At the beginning stages of growing out your hair gray, things can get *hairy* real quick and most of us are left trying to figure out the best way to ease the grow-out pain. Is Overtone, the popular color-depositing shampoo and conditioner, a good solution? We’re diving in, TOG style, to the ingredients, effectiveness and more (with before & after pics!).
By: Lisa Fennessy
If you’re at the beginning (or in the middle!) of your going gray journey, figuring out what to do with your gray grow-out can be frustrating. We’ve compiled a list of 10 different ways you can grow out your hair, but you can also consider using a color-depositing shampoo or conditioner to help.
IN THIS POST:
- FAQs about Overtone
- A look at the ingredients in Overtone
- Natural swaps for Overtone
- Should I use Overtone for gray hair?
- Overtone before and after photos for people with gray hair
Common FAQs about Overtone
One of the most popular color-depositing products is Overtone. Have you heard of it? Most people who have decided to let their hair grow in gray hear about it at some point and then…confusion ensues like:
- Does Overtone work for silver hair?
- What Overtone products should I use? The shampoo? The conditioner? Both? Something else?
- What Overtone product would you use to keep the brass at bay for gray hair?
- What does purple Overtone look like on grey hair?
- Does Overtone cover gray hair?
- Can I put silver Overtone on brown hair?
- Is Overtone bad for your hair?
Well, today we are diving in TOG style, taking a look at any Overtone ingredient concerns, highlighting more natural alternatives AND sharing Overtone before and after photos for gray hair. The before and after photos were submitted by members of The Gray Book, an incredible Facebook community full of going gray inspo, support, community and solidarity around all things going gray. (Thanks ladies!👋)
A look at the ingredients in Overtone
First thing’s first, let’s take a look at the ingredients in Overtone.
Per ush, we connected with Molecular Biologist and Cosmetic Chemist Kate Noonan to help us. Kate says, “Overtone uses the basic dyes like Basic Brown 16 that coat the hair shaft for about 3-7 washes. Unfortunately, dyes like Basic Brown have been flagged for genotoxicity when used in concentrations much lower than those used in commercial formulas.” (NOTED!)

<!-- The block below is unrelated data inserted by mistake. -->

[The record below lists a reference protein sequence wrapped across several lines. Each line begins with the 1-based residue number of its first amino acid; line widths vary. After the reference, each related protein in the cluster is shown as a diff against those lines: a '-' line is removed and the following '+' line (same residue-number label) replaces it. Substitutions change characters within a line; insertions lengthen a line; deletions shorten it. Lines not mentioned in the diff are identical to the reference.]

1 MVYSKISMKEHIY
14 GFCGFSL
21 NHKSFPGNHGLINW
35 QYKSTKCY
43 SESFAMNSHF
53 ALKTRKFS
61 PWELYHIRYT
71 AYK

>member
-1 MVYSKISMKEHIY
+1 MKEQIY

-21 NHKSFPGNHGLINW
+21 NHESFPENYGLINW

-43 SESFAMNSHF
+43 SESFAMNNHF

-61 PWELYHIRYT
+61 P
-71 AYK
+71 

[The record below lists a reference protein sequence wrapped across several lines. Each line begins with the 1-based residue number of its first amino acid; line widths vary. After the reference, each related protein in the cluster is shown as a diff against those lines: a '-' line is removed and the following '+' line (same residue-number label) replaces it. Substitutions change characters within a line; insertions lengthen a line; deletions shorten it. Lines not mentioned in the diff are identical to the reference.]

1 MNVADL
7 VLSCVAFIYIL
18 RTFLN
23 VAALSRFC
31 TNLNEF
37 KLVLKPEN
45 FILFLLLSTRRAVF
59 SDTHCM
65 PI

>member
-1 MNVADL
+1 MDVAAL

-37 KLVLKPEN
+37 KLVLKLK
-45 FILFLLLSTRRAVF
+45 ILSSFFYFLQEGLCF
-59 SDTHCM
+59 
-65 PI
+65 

Kate also adds, “Basic Brown 16 also has higher lead content than henna.”
Use this info to help you make the best decision for you. Me personally? (Hi, it’s me, Lisa👋.) This isn’t something I would choose to use daily BUT I would be 100% okay with using something like this for a short period of time…like to aid a 9-month gray hair grow out for example.
But wait, did someone mention natural swaps for Overtone?
Natural swaps for Overtone
When it comes to natural swaps for Overtone, your objective will determine your swap. Are you trying to cover your grays? Are you trying to blend your grays? Are you trying to brighten your grays? Determining your goal first will help you select a more natural swap below. Here are some options we’ve identified.
A swap for keeping silver hair bright
If your goal is to keep your gray strands bright, Kate says, “I think that purple shampoo is a better option than Overtone to keep gray hair bright, cool and silver. The Basic dye exposure from Overtone just doesn’t seem worth the health issues.”
Purple shampoo works as a temporary way to counteract brassy tones in both gray and blonde hair. Purple is opposite yellow on the color wheel so when these colors are overlaid on one another, they cancel each other out. We’ve scoured the planet for the healthiest purple shampoo options (and tested them all) and these are the ones we recommend.
A swap for fun colors
Another reason people use Overtone is to dye their hair fun colors like pink and blue. We looked around and Kate agrees there just isn’t a natural swap for this. Overtone is still your best choice here.
A swap for keeping dyed hair color vibrant
Another reason people use Overtone is to keep their dyed hair vibrant in color. Kate suggests, “People who use Overtone to make their fuchsia hair brighter and less faded from their last dye job could probably be more careful in the sun and use hair SPF so they don’t fade their color.” These are our favorite plant-based UV protectants for hair.